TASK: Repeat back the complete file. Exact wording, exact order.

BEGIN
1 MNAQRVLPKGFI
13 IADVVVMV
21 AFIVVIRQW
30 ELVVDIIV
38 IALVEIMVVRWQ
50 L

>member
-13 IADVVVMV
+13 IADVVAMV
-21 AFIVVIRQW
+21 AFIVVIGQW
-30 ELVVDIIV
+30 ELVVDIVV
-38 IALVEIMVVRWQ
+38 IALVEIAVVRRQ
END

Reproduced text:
1 MNAQRVLPKGFI
13 IADVVVMV
21 AFIVVIRQW
30 ELVVDIIV
38 IALVEIMVVRWQ
50 L

>member
-13 IADVVVMV
+13 IADVVAMV
-21 AFIVVIRQW
+21 AFIVVIGQW
-30 ELVVDIIV
+30 ELVVDIVV
-38 IALVEIMVVRWQ
+38 IALVEIAVVRRQ